Arthur C. Cope Scholar Awards: Craig J. Hawker | February 28, 2011 Issue - Vol. 89 Issue 9 | Chemical & Engineering News
Volume 89 Issue 9 | pp. 61-62 | Awards
Issue Date: February 28, 2011

Arthur C. Cope Scholar Awards: Craig J. Hawker

Recipients are honored for contributions of major significance to chemistry
Department: ACS News
Keywords: awards, Cope Scholar, Hawker, polymers
Credit: Matthew Kade
Credit: Matthew Kade

Colleagues call Craig J. Hawker “one of the world’s most outstanding leaders in the design and synthesis of functionalized macromolecules,” “simply a chemistry superstar,” and “absolutely the most distinguished organic/polymer/materials chemist of his generation.” But Hawker, 47, remains humble, generous, and supportive of others.

From his school days in Australia to his current polymer research, Hawker, a professor of materials, chemistry, and biochemistry and director of the Materials Research Laboratory at the University of California, Santa Barbara, says, “I just went down what was the most fun path for me.”

As an undergraduate at the University of Queensland, he enjoyed organic chemistry, so he continued with graduate work at the University of Cambridge. In postdoctoral work with Jean Fréchet, then at Cornell University, Hawker began to make waves by developing the first convergent synthesis of dendritic macromolecules. His synthetic procedures allowed such precise control over structure, composition, and properties, a colleague says, that they “changed the direction of polymer science.” Timothy M. Swager, a professor of chemistry at Massachusetts Institute of Technology, adds that the work is among the most-cited synthetic polymer papers ever published.

After a few years at the University of Queensland as a Queen Elizabeth II Fellow, Hawker accepted a research position at IBM’s Almaden Research Center in 1993. Again, he looked for scientific simplicity with real-world applications: He wanted to make porous dielectric materials with starting materials that didn’t require the rigorous conditions necessary for anionic polymerization. “That was when we started our work in living free-radical polymerization, a much easier way to make these well-defined materials,” he says. “That satisfied an IBM demand and also really caught the imagination of the external community.”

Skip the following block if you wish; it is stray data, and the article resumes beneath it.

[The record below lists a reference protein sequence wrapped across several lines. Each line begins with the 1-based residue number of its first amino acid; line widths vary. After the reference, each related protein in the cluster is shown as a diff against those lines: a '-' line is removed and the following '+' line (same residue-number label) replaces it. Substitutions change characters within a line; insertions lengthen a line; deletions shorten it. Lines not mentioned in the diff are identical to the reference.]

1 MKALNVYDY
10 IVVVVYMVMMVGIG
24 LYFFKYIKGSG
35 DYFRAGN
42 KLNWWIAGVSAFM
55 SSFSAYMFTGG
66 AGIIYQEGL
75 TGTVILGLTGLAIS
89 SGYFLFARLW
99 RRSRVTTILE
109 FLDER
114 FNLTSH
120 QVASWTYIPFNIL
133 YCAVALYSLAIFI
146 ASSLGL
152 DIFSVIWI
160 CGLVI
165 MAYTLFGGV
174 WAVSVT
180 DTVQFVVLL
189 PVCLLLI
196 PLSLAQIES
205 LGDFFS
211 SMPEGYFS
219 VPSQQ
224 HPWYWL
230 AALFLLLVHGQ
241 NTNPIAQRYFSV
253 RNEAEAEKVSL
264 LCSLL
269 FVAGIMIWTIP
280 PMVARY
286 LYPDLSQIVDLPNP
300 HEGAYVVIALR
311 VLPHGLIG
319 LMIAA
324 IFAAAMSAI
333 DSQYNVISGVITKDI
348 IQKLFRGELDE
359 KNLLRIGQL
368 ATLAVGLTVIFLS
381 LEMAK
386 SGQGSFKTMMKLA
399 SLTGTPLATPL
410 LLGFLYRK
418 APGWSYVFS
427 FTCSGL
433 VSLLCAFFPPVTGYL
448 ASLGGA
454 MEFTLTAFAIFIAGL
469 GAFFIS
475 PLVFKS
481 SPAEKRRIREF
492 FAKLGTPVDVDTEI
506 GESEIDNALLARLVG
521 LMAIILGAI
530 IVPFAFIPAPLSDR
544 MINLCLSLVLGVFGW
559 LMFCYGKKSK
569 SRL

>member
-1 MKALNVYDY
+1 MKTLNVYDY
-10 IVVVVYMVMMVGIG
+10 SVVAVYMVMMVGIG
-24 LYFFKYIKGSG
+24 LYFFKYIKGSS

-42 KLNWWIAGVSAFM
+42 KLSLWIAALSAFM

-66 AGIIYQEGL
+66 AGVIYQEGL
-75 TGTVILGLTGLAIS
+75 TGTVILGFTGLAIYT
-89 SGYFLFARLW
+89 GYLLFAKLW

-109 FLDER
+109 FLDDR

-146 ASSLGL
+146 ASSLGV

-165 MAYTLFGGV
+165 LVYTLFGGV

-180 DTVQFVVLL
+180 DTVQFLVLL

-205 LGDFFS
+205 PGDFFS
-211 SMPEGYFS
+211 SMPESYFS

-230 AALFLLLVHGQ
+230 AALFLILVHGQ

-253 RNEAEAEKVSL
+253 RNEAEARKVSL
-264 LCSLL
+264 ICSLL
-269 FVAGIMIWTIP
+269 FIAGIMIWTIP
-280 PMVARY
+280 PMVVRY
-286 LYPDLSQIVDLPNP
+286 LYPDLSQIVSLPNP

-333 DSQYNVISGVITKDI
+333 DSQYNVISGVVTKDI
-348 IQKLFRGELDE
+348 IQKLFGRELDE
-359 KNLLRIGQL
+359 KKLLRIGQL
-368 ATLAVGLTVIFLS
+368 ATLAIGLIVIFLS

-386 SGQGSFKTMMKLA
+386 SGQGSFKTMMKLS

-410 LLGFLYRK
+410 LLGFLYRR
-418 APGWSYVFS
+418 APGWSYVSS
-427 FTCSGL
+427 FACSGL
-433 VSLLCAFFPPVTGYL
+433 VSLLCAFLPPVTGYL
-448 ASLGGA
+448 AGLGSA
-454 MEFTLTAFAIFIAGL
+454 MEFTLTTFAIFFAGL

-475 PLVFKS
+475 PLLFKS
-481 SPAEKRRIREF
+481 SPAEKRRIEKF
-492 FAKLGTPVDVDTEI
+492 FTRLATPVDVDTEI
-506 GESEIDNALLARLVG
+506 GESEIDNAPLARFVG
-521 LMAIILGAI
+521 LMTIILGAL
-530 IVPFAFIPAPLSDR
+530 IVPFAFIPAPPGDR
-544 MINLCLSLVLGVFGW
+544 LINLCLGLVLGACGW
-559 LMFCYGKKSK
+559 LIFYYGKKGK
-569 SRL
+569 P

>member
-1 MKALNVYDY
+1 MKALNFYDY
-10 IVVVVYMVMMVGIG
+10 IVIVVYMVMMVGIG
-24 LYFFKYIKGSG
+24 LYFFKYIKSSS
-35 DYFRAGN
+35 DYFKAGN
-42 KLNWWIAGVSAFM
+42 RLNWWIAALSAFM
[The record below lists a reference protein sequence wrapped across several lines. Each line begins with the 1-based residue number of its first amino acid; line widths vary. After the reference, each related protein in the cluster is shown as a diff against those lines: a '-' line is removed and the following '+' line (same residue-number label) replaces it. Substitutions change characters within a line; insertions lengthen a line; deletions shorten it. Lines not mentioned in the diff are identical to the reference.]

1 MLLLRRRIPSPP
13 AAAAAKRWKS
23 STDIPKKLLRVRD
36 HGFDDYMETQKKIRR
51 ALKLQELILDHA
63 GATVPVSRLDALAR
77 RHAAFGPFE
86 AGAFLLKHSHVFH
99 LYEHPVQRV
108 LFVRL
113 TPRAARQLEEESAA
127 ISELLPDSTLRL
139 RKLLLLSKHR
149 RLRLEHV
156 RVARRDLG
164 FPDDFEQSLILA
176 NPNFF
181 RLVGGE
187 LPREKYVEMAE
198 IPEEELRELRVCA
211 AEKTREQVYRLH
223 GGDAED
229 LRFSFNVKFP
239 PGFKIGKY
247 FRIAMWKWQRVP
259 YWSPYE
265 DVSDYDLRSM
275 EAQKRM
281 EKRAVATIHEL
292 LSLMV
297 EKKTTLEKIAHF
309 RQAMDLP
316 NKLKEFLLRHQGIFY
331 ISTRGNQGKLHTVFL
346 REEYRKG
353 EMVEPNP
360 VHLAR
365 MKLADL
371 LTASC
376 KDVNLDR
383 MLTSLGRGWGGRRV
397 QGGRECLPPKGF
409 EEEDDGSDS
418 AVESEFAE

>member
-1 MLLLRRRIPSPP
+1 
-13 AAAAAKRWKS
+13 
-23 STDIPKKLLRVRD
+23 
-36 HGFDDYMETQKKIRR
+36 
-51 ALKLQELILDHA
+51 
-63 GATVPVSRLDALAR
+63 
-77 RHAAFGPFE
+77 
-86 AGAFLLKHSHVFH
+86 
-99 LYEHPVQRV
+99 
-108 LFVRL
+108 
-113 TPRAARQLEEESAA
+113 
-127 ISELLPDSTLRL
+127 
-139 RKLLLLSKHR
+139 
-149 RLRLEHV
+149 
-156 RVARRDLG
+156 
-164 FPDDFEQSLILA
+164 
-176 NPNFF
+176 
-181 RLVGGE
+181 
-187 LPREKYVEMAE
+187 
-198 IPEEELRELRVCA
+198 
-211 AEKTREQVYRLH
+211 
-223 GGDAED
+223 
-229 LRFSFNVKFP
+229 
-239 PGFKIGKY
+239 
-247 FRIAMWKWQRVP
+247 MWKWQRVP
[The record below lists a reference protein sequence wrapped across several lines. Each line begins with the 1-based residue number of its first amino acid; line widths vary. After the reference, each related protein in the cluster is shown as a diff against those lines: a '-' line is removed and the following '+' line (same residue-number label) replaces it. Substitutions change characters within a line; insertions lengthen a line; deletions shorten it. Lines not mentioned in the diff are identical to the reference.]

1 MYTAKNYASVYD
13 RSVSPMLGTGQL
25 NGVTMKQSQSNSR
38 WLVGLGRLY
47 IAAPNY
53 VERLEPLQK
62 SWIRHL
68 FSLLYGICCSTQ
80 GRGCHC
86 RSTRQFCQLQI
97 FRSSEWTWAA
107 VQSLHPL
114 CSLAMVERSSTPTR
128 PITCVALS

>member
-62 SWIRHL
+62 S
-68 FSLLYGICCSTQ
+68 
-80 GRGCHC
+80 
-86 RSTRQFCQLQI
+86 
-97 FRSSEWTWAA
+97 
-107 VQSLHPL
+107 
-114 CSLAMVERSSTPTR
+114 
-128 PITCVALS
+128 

The work, which involved the reversible capping of radical chain ends with nitroxyl radicals, was “pioneering,” according to a colleague. The colleague adds that it enabled the synthesis of novel polymers for a wide array of applications, including block copolymer lithography.

Hawker continued his quest for “very simple but very powerful chemistry” when he moved to UC Santa Barbara in 2005. He wanted to extend to polymer synthesis the concept of click chemistry, a method of joining together “spring-loaded” small molecules in a modular fashion. He recognized that he could, in benign solvents, use click chemistry to selectively control multiple functional groups on a polymer.

In one dramatic demonstration, he ran a reaction in tequila. “If I could get 100% yield in José Cuervo,” he says, “it gets the message across that even within cheap alcohol containing impurities, additives, and who knows what, you can do the chemistry with the same efficiency.”

Hawker’s contributions have been recognized by many other awards, including election as a Fellow of the Royal Society, the International Union of Pure & Applied Chemistry’s DSM International Performance Materials Award, and the ACS Award in Applied Polymer Science. His 300 or so publications have been cited over 25,000 times, and a colleague notes that Hawker is among the 100 most-cited living chemists—particularly impressive given his youth.

“Professor Hawker is unrivaled,” his colleague says, “in terms of the number of novel and important new concepts that he discovered and new fields that he helped launch.”

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